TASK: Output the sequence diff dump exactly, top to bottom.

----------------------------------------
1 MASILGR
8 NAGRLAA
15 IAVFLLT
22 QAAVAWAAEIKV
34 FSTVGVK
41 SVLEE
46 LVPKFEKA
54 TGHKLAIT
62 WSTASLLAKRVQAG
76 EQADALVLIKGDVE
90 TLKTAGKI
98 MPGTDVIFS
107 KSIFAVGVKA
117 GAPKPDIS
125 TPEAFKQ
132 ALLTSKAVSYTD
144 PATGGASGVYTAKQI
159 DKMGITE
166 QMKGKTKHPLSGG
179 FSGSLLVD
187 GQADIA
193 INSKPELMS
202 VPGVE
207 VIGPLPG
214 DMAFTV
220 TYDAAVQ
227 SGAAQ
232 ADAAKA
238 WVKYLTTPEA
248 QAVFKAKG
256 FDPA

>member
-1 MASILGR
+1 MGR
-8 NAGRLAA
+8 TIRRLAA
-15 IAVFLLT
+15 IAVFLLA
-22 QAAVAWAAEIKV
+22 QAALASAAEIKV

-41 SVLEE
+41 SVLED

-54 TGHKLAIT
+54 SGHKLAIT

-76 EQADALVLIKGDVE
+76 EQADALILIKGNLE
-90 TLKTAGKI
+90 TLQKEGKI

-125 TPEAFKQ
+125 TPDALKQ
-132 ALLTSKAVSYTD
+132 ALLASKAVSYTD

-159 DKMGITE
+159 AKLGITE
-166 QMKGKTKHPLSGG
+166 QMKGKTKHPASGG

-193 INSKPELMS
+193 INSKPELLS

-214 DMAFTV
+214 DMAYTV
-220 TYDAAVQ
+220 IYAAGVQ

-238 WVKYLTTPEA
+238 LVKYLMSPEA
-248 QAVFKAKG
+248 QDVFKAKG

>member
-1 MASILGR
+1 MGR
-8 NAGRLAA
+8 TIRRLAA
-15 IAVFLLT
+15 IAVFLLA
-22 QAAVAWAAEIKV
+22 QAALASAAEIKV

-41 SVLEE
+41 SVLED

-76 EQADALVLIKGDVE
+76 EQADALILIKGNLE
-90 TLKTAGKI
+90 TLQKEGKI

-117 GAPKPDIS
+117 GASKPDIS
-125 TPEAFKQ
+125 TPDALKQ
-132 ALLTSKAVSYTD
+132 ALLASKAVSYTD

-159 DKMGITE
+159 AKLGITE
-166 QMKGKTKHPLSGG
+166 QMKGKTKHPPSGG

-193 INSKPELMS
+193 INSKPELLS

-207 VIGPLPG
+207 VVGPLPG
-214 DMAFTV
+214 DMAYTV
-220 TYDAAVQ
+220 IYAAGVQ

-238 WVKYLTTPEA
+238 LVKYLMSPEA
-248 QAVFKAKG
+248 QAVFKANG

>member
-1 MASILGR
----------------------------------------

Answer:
1 MASILGR
8 NAGRLAA
15 IAVFLLT
22 QAAVAWAAEIKV
34 FSTVGVK
41 SVLEE
46 LVPKFEKA
54 TGHKLAIT
62 WSTASLLAKRVQAG
76 EQADALVLIKGDVE
90 TLKTAGKI
98 MPGTDVIFS
107 KSIFAVGVKA
117 GAPKPDIS
125 TPEAFKQ
132 ALLTSKAVSYTD
144 PATGGASGVYTAKQI
159 DKMGITE
166 QMKGKTKHPLSGG
179 FSGSLLVD
187 GQADIA
193 INSKPELMS
202 VPGVE
207 VIGPLPG
214 DMAFTV
220 TYDAAVQ
227 SGAAQ
232 ADAAKA
238 WVKYLTTPEA
248 QAVFKAKG
256 FDPA

>member
-1 MASILGR
+1 MGR
-8 NAGRLAA
+8 TIRRLAA
-15 IAVFLLT
+15 IAVFLLA
-22 QAAVAWAAEIKV
+22 QAALASAAEIKV

-41 SVLEE
+41 SVLED

-54 TGHKLAIT
+54 SGHKLAIT

-76 EQADALVLIKGDVE
+76 EQADALILIKGNLE
-90 TLKTAGKI
+90 TLQKEGKI

-125 TPEAFKQ
+125 TPDALKQ
-132 ALLTSKAVSYTD
+132 ALLASKAVSYTD

-159 DKMGITE
+159 AKLGITE
-166 QMKGKTKHPLSGG
+166 QMKGKTKHPASGG

-193 INSKPELMS
+193 INSKPELLS

-214 DMAFTV
+214 DMAYTV
-220 TYDAAVQ
+220 IYAAGVQ

-238 WVKYLTTPEA
+238 LVKYLMSPEA
-248 QAVFKAKG
+248 QDVFKAKG

>member
-1 MASILGR
+1 MGR
-8 NAGRLAA
+8 TIRRLAA
-15 IAVFLLT
+15 IAVFLLA
-22 QAAVAWAAEIKV
+22 QAALASAAEIKV

-41 SVLEE
+41 SVLED

-76 EQADALVLIKGDVE
+76 EQADALILIKGNLE
-90 TLKTAGKI
+90 TLQKEGKI

-117 GAPKPDIS
+117 GASKPDIS
-125 TPEAFKQ
+125 TPDALKQ
-132 ALLTSKAVSYTD
+132 ALLASKAVSYTD

-159 DKMGITE
+159 AKLGITE
-166 QMKGKTKHPLSGG
+166 QMKGKTKHPPSGG

-193 INSKPELMS
+193 INSKPELLS

-207 VIGPLPG
+207 VVGPLPG
-214 DMAFTV
+214 DMAYTV
-220 TYDAAVQ
+220 IYAAGVQ

-238 WVKYLTTPEA
+238 LVKYLMSPEA
-248 QAVFKAKG
+248 QAVFKANG

>member
-1 MASILGR